A major shift came recently when Trump said in an interview on the sidelines of the World Economic Forum in Davos, Switzerland, that he would consider rejoining the TPP if the U.S. could strike a “substantially better” agreement.In his address to the annual gathering of government and business leaders in the Swiss resort, Trump reiterated that he was open to the prospect of negotiating a multilateral trade deal with TPP members “if it is in the interests of all.”
Experts in U.S.-Asia relations say a Jan. 23 agreement by Japan and the 10 remaining TPP signatories to promote a revised version of the deal without the United States — a so-called TPP 11 — appears to have propelled Trump to alter his approach to the agreement amid fears that Washington may “lose out” if others move ahead with trade deals.
Reactions From US Think Tanks
“I believe that the ability of the 11 TPP countries to reach a final agreement has influenced the American calculus,” said Mireya Solis, a senior fellow at the Brookings Institution think tank in Washington. “The notion in January 2017 was that if the U.S. was out, TPP was dead. The world turned out to be very different as the other countries were not deterred in bringing TPP to fruition,” Solis said, hailing efforts by Australia, Brunei, Canada, Chile, Japan, Malaysia, Mexico, New Zealand, Peru, Singapore and Vietnam to sustain the deal.
Citing Trump’s talks with members of Congress, state governors and business leaders, who warned of the U.S. being locked out of trade deals such as TPP 11 and a free-trade agreement between Japan and the European Union, James Schoff, a senior fellow at the Carnegie Endowment for International Peace think tank in Washington, said the latest development “is partly what prompted Trump’s comments. I think some people told Mr. Trump that the U.S. is in danger of ‘losing out’ if others move ahead with trade deals,” Schoff said. “So he’s trying to avoid losing.”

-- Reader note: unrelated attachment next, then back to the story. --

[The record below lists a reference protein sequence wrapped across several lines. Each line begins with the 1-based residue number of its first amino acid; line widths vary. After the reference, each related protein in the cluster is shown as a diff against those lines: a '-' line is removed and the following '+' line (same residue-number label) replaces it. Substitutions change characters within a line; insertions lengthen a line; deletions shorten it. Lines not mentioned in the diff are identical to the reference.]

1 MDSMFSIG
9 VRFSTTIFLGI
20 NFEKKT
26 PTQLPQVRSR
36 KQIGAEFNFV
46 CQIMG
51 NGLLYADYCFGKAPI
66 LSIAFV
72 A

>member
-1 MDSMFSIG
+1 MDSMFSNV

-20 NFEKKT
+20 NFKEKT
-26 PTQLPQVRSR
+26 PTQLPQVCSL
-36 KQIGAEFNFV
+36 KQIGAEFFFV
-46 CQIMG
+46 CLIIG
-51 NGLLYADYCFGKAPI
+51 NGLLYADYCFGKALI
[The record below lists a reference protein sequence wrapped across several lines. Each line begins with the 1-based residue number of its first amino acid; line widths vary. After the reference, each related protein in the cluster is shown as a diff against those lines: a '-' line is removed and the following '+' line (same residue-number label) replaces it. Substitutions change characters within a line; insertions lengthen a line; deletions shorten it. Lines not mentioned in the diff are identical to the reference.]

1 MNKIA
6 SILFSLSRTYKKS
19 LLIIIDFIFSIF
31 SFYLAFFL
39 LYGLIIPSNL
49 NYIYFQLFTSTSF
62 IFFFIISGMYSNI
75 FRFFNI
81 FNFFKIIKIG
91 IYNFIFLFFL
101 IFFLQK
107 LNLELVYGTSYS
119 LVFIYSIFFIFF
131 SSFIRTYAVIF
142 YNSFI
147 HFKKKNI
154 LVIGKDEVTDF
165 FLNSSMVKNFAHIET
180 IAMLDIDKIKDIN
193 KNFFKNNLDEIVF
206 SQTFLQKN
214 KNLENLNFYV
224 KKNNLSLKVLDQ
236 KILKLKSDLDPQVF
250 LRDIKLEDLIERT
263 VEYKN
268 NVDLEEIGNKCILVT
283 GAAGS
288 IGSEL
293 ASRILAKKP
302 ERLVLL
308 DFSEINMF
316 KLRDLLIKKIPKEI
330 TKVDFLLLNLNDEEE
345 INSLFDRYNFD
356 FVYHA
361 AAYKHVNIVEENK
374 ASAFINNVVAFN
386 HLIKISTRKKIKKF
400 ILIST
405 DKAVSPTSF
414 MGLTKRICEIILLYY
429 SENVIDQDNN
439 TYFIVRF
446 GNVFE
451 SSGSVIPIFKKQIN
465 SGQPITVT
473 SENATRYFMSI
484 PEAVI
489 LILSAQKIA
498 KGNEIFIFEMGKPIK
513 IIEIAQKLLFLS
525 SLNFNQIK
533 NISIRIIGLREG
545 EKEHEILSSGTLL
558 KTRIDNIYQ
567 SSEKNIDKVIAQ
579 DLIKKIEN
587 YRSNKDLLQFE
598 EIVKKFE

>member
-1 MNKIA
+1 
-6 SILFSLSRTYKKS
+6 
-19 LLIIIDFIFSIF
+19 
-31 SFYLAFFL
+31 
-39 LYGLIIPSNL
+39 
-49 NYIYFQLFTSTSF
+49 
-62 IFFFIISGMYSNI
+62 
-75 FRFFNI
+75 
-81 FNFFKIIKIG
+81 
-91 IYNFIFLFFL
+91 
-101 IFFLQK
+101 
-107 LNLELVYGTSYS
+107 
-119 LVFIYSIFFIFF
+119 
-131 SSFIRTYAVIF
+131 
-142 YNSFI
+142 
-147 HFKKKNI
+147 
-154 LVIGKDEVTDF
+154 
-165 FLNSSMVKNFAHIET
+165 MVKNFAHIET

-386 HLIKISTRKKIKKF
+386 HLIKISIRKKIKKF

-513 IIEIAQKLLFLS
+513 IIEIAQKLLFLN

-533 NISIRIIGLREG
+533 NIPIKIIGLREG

One of the key factors that has changed Trump’s views on the pact is that “China’s economic aggression has intensified globally,” David Malpass, U.S. undersecretary of the Treasury for international affairs, was quoted by the Wall Street Journal as saying Saturday.
Schoff also argued Trump’s apparent TPP overture may be an attempt to slow the process to bring the TPP 11 accord into force. But such a maneuver, he said, is unlikely to work “because Mr. Trump does not have much credibility on this issue.”
Japanese officials have welcomed Trump’s apparent shift on the TPP, but have said it will not alter Tokyo’s march toward signing the pact in March as it seeks early enforcement.Japan, officials have said, has no plan to renegotiate the deal, either. The successful conclusion of TPP-11 will not only change the economic landscape of the Asia-Pacific, but more significantly, demonstrate clearly that the world will continue to move on without the United States.
A growing confidence in framing deals without bending to Washington’s demands may well impact the outlook for existing trade deals that are currently being reconsidered by the U.S., most notably the North American Free Trade Agreement (NAFTA).With Mexico, Canada and the United States all part of the TPP, the trilateral was effectively going to act as a revamped NAFTA. But as NAFTA negotiations focus more on increasing barriers in hopes of reducing the U.S. trade deficit and not on seeking common ground between the three countries, the allure of the deal will invariably weaken for Canada and Mexico.
While even a successful TPP-11 would by no means mitigate losses that would be incurred as a result of a collapse of NAFTA negotiations, a new Asia-Pacific trade deal would increase expectations that sooner or later, the United States too would not be able to turn away from the opportunities that platform would offer.U.S. frustration in tackling the trade deficit with China is shared worldwide, and efforts to take steps to level the playing field with Chinese businesses would certainly be a welcome one.
President Trump’s dislike of multilateral deals may never change. But as the Trump administration begins to acknowledge the strength in numbers at the negotiating table, the White House will need to begin assessing trade objectives that go beyond simply reducing bilateral deficits.In the meantime, the TPP train is likely to leave without the United States on board, giving both Canada and Mexico a stronger bargaining chip against the White House.
T P P + EU- FTA
So this year is going to be a historical year for Vietnam as the country is going to witness two revolutionary multilateral trade agreements which will change the fate of the Vietnam in coming years , especially the Textile & Apparel Sector.